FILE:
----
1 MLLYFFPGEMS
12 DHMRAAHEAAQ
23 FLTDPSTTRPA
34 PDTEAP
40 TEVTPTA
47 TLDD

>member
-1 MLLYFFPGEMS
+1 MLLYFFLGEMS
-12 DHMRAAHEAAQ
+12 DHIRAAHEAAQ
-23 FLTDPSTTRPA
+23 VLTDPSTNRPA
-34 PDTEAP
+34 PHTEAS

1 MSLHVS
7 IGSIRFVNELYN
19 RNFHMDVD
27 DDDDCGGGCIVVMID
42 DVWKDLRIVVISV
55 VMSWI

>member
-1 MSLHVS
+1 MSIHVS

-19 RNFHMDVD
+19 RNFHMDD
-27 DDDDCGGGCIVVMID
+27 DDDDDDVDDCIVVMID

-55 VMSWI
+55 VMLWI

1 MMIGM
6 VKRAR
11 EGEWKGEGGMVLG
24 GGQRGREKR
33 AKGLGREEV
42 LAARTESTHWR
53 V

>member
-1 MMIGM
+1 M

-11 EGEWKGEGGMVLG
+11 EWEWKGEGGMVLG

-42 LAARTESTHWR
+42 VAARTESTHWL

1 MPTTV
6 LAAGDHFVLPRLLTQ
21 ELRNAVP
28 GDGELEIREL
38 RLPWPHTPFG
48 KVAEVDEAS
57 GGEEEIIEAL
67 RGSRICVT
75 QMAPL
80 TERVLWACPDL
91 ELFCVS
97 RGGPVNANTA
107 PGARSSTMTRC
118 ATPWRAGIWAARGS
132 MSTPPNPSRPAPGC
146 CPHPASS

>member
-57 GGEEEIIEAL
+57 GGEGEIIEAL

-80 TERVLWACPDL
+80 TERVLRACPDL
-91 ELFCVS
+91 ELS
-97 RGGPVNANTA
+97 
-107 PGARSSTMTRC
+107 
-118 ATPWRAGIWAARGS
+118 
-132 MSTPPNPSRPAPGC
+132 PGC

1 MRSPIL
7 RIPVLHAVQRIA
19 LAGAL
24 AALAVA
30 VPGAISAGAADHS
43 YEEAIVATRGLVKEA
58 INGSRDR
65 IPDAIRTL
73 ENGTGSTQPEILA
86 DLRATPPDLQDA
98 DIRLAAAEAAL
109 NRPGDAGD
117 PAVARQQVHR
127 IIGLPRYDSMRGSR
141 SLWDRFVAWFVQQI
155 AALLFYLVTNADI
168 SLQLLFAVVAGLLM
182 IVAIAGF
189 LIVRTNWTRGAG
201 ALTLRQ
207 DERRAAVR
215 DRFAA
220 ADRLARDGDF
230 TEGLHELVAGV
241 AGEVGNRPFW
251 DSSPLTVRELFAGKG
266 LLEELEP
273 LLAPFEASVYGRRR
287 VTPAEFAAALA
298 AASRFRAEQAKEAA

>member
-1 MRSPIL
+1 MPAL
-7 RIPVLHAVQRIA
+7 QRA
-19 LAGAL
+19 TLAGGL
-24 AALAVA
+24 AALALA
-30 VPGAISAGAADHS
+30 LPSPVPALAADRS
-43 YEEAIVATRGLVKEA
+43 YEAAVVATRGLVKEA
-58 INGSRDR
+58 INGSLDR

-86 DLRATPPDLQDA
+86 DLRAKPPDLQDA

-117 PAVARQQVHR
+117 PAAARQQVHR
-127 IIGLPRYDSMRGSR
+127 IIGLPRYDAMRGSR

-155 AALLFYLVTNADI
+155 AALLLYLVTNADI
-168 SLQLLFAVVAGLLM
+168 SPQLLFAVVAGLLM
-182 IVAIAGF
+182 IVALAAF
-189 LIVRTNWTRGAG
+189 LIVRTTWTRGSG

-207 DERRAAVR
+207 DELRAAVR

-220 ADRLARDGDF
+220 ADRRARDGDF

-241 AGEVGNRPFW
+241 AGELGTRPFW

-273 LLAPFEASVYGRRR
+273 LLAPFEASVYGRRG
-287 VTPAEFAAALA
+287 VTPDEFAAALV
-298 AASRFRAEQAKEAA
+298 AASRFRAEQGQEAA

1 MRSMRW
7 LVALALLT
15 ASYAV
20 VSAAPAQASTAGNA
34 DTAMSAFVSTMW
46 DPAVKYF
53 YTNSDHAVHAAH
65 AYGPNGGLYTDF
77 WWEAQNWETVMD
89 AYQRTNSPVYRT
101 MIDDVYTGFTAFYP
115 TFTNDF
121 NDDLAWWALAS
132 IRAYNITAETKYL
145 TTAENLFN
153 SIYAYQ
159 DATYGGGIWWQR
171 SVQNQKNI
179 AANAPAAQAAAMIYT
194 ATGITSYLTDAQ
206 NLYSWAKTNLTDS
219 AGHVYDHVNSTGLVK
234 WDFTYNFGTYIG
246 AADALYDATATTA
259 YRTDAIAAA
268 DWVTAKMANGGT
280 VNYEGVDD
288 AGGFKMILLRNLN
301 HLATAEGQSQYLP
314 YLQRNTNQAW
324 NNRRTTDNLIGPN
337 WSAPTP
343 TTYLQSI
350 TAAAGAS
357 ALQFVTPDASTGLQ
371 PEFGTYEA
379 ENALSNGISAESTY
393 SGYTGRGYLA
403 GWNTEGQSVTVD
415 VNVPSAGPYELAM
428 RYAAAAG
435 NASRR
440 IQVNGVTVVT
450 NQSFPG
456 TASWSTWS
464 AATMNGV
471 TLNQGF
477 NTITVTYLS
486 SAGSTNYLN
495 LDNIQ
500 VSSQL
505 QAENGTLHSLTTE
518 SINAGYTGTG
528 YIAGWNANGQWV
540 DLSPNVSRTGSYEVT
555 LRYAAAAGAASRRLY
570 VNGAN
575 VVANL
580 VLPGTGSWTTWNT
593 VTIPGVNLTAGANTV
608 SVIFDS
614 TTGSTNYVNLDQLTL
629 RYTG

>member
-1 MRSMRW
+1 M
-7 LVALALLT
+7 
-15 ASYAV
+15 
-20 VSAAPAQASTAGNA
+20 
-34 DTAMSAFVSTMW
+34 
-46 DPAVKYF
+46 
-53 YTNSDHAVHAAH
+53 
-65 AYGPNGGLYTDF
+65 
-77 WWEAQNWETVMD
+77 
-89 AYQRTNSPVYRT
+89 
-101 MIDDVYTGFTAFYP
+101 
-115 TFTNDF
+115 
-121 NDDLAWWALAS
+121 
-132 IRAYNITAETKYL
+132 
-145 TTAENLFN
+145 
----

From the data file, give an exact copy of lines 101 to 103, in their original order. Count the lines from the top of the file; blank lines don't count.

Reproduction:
251 DSSPLTVRELFAGKG
266 LLEELEP
273 LLAPFEASVYGRRR